EL-ARISH, Egypt (AP) -- Egyptian security officials said Monday they arrested an escaped convict who was sentenced to life in prison for his role in bombings at tourist resorts on the Red Sea that killed at least 125 people in 2004 and 2005.
Mohammed Abdullah Abu-Jarir was arrested in his home before dawn in the northern Sinai Peninsula town of Sabeel, just outside the provincial capital of el-Arish, the officials said.
Abu-Jarir had been convicted for his role in attacks on Sharm el-Sheikh and Taba, but escaped a Cairo prison during last year's popular uprising that led to the ouster of longtime autocratic ruler Hosni Mubarak.
Abu Jarir's brother-in-law, Hassan Ghanem, was also arrested in Sabeel on Monday, the officials added. Ghanem had been wanted in connection with the so-called "Nasr City terror cell", accused of plotting attacks against public figures in Egypt including the new president, Mohammed Morsi.
Two others, originally from northern Sinai, were arrested Sunday in Cairo in connection with the case. They will join eight other men, including three former military officers and a Tunisian, already detained as suspected members of the cell. The eight have denied the accusations, according to officials involved in interrogations led by state prosecutors.
All officials spoke on condition of anonymity because they were not authorized to speak to the media.
Egypt's army and security forces have launched an offensive to "restore control" of Sinai, after suspected Islamic militants killed 16 soldiers in a stunning attack in August. No group has claimed responsibility for the killings however, and the security offensive has yielded few tangible results. Militant attacks on police checkpoints have become a regular occurrence, and extremists also have struck across the border into neighboring Israel.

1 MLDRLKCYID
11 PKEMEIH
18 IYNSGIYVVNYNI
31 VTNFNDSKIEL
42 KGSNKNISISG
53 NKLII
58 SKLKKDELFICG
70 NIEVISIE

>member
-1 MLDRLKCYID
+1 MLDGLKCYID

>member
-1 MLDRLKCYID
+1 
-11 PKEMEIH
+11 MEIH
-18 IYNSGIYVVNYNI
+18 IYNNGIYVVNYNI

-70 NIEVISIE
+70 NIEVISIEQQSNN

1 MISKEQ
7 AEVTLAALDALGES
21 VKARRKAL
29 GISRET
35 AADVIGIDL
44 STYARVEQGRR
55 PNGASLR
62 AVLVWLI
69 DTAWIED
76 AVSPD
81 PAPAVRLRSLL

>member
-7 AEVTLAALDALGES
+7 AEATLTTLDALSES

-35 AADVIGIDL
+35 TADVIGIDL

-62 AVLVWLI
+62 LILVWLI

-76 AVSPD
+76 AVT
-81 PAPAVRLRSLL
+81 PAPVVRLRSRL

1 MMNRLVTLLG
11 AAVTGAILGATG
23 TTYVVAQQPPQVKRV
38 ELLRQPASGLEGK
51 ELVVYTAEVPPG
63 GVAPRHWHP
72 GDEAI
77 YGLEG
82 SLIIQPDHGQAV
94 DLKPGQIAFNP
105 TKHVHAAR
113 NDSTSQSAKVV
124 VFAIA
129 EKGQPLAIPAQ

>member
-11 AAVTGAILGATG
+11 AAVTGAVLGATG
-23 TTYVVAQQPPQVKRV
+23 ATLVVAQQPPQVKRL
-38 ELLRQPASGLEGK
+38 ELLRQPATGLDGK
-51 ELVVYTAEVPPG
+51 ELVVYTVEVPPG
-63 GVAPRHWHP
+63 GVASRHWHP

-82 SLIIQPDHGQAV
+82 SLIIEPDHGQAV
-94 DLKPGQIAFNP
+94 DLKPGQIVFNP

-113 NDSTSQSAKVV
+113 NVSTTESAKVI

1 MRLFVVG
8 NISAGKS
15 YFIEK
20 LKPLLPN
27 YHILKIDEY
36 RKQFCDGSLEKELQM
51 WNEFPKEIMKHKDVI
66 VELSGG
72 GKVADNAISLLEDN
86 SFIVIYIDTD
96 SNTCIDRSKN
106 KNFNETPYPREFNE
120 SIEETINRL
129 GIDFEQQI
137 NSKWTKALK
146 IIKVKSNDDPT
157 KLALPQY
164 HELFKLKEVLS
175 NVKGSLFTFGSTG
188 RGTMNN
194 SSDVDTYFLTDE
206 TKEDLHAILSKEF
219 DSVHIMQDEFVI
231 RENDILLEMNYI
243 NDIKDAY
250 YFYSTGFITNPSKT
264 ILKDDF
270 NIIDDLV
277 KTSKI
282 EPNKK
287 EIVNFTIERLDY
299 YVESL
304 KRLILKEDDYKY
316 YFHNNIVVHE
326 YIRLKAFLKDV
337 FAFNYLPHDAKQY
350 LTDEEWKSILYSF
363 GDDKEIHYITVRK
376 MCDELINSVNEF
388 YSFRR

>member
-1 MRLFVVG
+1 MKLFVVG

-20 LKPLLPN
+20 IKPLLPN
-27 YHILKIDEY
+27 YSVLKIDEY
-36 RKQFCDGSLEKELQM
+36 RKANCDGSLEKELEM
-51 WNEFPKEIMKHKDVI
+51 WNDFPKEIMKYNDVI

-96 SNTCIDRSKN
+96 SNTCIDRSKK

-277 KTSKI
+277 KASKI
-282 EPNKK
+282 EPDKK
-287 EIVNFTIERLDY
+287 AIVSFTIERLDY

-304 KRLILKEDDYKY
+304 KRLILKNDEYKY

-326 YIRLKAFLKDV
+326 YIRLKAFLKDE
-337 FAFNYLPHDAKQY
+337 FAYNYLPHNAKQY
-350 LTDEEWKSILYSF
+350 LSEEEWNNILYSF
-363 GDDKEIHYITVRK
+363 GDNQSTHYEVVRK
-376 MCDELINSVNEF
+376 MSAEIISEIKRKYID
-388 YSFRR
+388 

Bedouin tribesmen in Sinai have long complained of discrimination by the state, and mass arrests in the area after the 2004 and 2005 bombings only further poisoned relations between residents and authorities. Investigations into the bombings have never given a clear explanation of who was behind the attacks.
Also on Monday, the U.S. Embassy in Cairo said Assistant Secretary of Defense for International Security Affairs Derek Chollet was visiting the northern Sinai region for briefings with U.S. troops stationed there.
His visit comes after Republican Rep. Steve Pearce of New Mexico travelled to the area for Veterans Day weekend, meeting National Guard troops from his state who are preparing to leave after nine months stationed in Sinai. The U.S. Embassy said the troops will be replaced by a contingency from the North Carolina National Guard.
Last week, the deputy commander of U.S. Central Command met troops attached to the 12-nation Multinational Force and Observers mission in the northern Sinai Peninsula. The American contingent is the largest of the 1,650-strong MFO mission in Sinai, which is part of the peace treaty signed by Egypt and Israel in 1979.
Associated Press correspondent Aya Batrawy contributed from Cairo.
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